Mounted African Gerenuk
East African Gerenuk. This rare, long necked trophy is hard to find. Very nice horns. Fairly large for the species. Upright and alert pose. Good hair. Taxidermy quality is rated as Premier. A must have for the true African taxidermy collection. These don't come around often. Fantastic conversation piece!
Scientific Name: Litocranius walleri
Size: 36" tall x 14" wide x 21" depth.
Wall hanger is attached. Hangs from single screw.
About the Gerenuk- Litocranius walleri
A Gerenuk is one of the most unusual taxidermy mounts you can add to your collection of African animals.
The Gerenuk is a tall, long neck gazelle-like antelope with long, thin legs and a long, narrow head with large ears and eyes. These defining features these make them one of the world's most easily recognized antelopes. The coat is of a short, fine, glossy hair that is evenly distributed over the whole body. The Gerenuk’s has a throat patch of white as well as its underbelly and inner legs and rump patch. There are small, dark patches of fur on the knees of the forelegs and at the end of the tail. On the head there is a dark patch around the eyes that pales as it goes outward until it forms a white rim. Only the males have horns, which are stout and scimitar shaped ranging from 10 to 17 inches in length. Both sexes are of similar size but the males are more muscular than females causing them to outweigh them. Weights for a mature animal can reach 125 pounds with a total body length of about 63 inches. The typical lifespan is 10 to 12 years.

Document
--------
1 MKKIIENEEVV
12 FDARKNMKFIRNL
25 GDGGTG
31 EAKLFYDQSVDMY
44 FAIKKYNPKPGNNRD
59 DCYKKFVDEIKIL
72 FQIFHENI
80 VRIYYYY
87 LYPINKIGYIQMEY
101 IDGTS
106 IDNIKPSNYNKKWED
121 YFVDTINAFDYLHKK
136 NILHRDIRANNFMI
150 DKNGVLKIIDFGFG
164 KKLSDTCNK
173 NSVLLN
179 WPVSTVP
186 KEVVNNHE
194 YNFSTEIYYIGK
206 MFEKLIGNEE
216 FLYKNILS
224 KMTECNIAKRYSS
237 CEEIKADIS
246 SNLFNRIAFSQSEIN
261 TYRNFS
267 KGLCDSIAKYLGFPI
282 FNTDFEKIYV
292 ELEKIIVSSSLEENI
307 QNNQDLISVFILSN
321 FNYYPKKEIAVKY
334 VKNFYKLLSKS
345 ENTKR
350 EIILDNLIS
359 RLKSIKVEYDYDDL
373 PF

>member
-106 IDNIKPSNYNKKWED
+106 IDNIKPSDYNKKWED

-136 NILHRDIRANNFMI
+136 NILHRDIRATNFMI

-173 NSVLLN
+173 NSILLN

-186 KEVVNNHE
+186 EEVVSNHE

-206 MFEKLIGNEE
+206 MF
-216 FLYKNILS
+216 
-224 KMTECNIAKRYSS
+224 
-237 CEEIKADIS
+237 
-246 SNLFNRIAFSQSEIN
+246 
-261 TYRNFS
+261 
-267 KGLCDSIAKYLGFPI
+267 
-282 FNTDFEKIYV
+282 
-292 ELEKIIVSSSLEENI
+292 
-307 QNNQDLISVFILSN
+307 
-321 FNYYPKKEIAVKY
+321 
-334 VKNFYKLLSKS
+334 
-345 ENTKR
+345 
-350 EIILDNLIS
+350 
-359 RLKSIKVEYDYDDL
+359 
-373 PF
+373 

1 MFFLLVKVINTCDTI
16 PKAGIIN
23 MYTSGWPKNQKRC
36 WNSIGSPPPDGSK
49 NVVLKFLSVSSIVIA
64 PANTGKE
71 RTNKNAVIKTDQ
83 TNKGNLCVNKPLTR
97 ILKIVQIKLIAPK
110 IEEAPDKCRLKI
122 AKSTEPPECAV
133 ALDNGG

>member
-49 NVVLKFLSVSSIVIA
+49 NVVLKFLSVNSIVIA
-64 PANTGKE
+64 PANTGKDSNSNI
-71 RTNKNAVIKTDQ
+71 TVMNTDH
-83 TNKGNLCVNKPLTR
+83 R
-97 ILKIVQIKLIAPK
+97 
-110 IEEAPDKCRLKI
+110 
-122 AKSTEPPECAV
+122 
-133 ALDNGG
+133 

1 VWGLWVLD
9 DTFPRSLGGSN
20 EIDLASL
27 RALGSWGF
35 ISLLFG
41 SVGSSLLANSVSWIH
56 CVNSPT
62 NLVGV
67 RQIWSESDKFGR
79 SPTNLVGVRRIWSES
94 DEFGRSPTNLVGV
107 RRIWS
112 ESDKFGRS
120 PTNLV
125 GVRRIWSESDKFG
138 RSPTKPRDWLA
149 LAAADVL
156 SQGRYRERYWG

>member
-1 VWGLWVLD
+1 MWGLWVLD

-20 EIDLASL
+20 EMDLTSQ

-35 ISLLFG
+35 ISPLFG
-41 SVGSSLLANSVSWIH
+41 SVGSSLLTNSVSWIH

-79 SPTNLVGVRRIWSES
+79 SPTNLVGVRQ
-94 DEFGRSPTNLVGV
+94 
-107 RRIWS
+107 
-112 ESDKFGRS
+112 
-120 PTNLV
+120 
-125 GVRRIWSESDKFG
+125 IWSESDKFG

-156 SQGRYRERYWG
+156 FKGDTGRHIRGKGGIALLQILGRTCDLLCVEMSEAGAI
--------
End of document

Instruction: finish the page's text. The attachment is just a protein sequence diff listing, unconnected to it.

Gerenuk inhabit the dry brushy region of east Africa from the Serengeti plains of Tanzania north along the coast through Kenya, Ethiopia and into southern Somalia. They are adaptable and do well in a variety of habitats, provided there is a good supply of succulent plants. Gerenuk are well suited for obtaining forage from their arid habitats. Their long necks, long legs, and the ability to stand on their hind legs allows them to obtain tree leaves that are out of reach for most other antelope species. This permits gerenuks to be selective in the foods they eat and to be efficient browsers of herbaceous plants. Gerenuk are primarily active during the day.
Males are solitary and extremely territorial, only seeking out females during the mating season. Dominant males establish territories by marking trees and shrubs with their pre-orbital gland. Other dominant males will enter another's territory without any aggression or defensiveness being displayed but a young male without its own territory will be run off if it enters a dominant male's territory. Females form small bands of up to about 10 individuals, usually related adults with young. These groups of females and young roam freely throughout male territories.